A hacking group known as Turla, which has suspected links to Russia’s Federal Security Service, has been outed as the suspected source of cyber attacks in multiple countries in the past few years, the majority of them in the Middle East, demonstrating the need to recognise that cyber attackers will continue to adapt and evolve to avoid detection.
Following a two-year investigation, the UK’s National Cyber Security Centre (NCSC) and the US’s National Security Agency (NSA) has published evidence claiming that the group went after its victims exploiting techniques used by suspected Iran-based hacking groups.
Turla attacked its victims using implants stolen from an advanced persistent threat (APT) actor codenamed OilRig, which is suspected of links to the Iranian government. This means that its attacks appeared to be Iranian in origin, when this was not the case, said the NCSC, which added it had seen no evidence of collusion between the two groups.
In some cases, the investigators found these implants had already been deployed by an OilRig-associated IP address that was then accessed from infrastructure associated with Turla – which would suggest that some victims had already been compromised by the Iranians. Victims, including some in the UK, were chiefly military organisations, government departments, and academic and research institutions.
“Identifying those responsible for attacks can be very difficult, but the weight of evidence points towards the Turla group being behind this campaign,” said NCSC operations director Paul Chichester.
“We want to send a clear message that even when cyber actors seek to mask their identity, our capabilities will ultimately identify them. Turla acquired access to Iranian tools and the ability to identify and exploit them to further their own aims.”
David Higgins, EMEA technical director at CyberArk, said the NCSC and NSA had highlighted the need for businesses to understand that attackers will use any means to remain undetected, and that this showed the need for CISOs to change their thinking and avoid falling victim to complacency.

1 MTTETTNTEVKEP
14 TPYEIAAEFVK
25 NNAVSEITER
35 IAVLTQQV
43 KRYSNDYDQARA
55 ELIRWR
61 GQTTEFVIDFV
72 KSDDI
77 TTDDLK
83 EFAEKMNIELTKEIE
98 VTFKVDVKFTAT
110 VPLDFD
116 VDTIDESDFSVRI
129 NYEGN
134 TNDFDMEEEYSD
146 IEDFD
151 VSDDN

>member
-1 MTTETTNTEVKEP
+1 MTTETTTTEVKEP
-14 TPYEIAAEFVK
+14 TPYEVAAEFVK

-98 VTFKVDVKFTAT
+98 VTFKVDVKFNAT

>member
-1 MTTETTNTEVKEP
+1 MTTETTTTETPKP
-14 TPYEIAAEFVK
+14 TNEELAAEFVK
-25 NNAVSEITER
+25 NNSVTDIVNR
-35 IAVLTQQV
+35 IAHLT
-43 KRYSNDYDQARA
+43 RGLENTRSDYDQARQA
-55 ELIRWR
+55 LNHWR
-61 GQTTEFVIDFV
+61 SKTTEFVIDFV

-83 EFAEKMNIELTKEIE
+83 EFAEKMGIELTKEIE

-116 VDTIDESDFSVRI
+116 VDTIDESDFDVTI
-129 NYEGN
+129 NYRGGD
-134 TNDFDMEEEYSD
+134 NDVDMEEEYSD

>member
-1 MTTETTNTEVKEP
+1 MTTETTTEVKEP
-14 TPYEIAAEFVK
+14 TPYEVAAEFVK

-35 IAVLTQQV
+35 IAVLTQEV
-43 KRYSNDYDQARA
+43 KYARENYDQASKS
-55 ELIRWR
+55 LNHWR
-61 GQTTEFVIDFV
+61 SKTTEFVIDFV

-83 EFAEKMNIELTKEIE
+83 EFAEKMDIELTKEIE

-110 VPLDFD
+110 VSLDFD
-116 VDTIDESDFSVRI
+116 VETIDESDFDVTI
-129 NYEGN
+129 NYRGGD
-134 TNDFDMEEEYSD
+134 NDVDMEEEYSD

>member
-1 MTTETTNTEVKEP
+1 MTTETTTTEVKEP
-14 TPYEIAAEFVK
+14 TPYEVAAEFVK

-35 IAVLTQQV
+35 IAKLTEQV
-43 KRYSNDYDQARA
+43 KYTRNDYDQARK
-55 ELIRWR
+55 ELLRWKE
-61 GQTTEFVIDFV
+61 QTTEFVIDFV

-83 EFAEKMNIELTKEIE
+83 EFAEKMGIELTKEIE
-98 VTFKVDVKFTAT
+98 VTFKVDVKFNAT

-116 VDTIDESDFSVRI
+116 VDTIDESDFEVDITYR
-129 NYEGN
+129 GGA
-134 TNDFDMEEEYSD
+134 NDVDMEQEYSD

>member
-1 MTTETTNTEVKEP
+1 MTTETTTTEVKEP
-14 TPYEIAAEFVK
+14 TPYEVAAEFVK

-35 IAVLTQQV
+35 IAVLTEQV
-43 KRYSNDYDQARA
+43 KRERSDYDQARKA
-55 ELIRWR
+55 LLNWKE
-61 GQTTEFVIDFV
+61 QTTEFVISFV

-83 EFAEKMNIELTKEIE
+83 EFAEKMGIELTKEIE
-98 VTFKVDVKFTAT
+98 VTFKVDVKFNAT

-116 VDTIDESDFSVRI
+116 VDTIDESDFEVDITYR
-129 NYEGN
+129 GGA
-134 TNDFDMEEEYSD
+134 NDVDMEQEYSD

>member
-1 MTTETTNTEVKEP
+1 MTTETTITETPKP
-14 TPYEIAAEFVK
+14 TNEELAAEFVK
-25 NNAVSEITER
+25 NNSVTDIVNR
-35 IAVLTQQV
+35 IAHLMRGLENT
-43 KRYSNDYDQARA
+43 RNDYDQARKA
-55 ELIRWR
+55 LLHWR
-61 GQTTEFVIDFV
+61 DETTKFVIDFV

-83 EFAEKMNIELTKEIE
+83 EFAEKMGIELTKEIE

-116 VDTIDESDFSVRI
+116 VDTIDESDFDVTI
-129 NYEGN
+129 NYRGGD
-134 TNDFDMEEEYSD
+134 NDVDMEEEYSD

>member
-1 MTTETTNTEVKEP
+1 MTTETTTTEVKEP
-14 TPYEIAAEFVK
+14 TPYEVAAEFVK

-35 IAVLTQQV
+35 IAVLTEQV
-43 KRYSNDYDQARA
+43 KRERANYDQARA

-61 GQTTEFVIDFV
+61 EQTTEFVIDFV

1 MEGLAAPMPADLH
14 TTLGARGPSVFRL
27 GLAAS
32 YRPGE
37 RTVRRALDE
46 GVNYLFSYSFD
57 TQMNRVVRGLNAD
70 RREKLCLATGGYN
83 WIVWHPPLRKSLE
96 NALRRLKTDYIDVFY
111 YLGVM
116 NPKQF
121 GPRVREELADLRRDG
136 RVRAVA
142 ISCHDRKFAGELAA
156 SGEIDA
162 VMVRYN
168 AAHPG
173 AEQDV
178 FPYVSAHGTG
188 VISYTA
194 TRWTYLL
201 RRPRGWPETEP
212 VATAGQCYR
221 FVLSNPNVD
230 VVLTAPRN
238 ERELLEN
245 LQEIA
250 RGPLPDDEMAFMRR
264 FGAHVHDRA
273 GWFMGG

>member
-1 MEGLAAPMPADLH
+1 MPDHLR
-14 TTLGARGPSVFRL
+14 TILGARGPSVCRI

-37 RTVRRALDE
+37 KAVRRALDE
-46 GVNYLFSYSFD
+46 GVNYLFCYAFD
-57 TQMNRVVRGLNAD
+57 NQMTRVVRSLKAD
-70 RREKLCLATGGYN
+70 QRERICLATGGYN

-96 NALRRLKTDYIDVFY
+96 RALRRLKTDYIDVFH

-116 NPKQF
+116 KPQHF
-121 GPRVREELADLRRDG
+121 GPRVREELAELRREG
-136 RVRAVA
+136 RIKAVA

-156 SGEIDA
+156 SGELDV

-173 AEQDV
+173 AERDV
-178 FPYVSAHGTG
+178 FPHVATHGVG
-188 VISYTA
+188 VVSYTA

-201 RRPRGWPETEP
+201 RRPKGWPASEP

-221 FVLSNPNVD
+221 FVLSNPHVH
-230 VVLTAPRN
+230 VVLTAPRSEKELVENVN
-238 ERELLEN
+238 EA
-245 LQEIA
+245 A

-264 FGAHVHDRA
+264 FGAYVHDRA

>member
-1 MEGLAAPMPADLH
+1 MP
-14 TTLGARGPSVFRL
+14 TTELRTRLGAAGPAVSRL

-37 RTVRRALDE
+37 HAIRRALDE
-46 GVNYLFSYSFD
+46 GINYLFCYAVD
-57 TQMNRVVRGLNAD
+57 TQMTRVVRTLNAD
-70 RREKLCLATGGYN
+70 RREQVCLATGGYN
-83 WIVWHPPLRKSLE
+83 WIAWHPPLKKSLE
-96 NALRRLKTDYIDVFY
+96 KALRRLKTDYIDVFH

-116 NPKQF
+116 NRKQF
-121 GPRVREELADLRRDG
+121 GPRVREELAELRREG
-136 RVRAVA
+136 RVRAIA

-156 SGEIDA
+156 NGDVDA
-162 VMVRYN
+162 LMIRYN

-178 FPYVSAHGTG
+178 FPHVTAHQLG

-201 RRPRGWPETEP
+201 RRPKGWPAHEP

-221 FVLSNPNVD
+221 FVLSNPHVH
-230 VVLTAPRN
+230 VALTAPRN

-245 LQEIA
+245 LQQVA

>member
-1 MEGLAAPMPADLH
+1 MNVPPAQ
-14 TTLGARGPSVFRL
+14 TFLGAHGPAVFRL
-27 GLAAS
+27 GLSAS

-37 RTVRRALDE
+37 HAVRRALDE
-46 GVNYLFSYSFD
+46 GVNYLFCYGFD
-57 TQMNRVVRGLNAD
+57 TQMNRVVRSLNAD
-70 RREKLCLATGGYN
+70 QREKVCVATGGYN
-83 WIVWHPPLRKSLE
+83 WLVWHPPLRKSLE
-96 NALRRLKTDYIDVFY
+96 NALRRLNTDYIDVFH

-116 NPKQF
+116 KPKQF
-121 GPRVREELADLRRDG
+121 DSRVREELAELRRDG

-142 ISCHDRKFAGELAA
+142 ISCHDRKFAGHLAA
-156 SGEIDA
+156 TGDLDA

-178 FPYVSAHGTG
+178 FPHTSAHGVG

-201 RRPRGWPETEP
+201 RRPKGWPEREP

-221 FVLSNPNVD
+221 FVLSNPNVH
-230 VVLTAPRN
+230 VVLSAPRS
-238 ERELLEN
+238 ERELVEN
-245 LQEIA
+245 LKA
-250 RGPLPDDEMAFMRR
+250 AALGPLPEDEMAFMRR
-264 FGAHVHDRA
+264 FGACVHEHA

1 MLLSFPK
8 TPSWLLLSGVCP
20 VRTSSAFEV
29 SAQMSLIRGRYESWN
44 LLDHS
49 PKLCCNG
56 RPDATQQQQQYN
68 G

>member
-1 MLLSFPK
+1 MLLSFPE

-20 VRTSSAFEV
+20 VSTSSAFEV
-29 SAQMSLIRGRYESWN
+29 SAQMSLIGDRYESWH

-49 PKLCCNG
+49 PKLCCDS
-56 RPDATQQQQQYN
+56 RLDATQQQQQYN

“It’s complacent to assume that attackers will not try new methods to remain undetected and effective. Attackers constantly review and assess the way we protect ourselves, as well as how we respond to threats,” said Higgins.
“By understanding how organisations perform post-breach remediation, they have attempted mis-direction to protect themselves while having the finger pointed at another nation state, which has added political implications.
“The situation reinforces the need to think like attackers. Our defensive techniques must continually evolve to ensure that essential security controls are in place and constantly tested.”
Richard Bejtlich, principal security strategist at Corelight, added: “Russia’s use of Iranian infrastructure shows that organisations performing threat actor attribution cannot rely on a single source of information, such as an IP address, to determine adversary identities.
“While some have been quick to label this news as a case of failed attribution, I see the opposite. Three private sector companies – Symantec, ESET, and Kaspersky – all discussed this problem prior to the NCSC report. I see this as proof that cyber threat intelligence teams can penetrate false flag operations and that they can be supported by national intelligence agencies.”
John Hultquist, intelligence analysis director at FireEye, another security firm that has previously posited links between OilRig – also known as APT34 – and Tehran, said: “FireEye has not independently confirmed GCHQ's report on Russia-nexus Turla Team and its use of Iran-nexus APT34 tools and infrastructure.
“The activity described is consistent with Turla’s past activity – highly covert operations with significant consideration for operational security. The incidents are also reflective of Turla’s great technical skill, as this actor is among the most capable actors FireEye tracks.
“Collection efforts which leverage other infrastructure and the capability of peers, such as this, offer a low-cost, high-reward way to conduct operations while potentially confusing attribution.”
Read more about state-backed cyber attacks
- CrowdStrike has published details of a coordinated campaign of cyber espionage and hacking, forced technology transfer and physical theft as China seeks to gain an advantage in the commercial aviation industry.
- A renowned ethical hacker in Malaysia has called for more nations to support the Paris Call for Trust and Security in Cyberspace to counter the threat of cyber warfare.
- Security researchers have identified a China-based cyber threat group engaged in state-spored espionage in parallel with cyber criminal activities targeting multiple industries worldwide.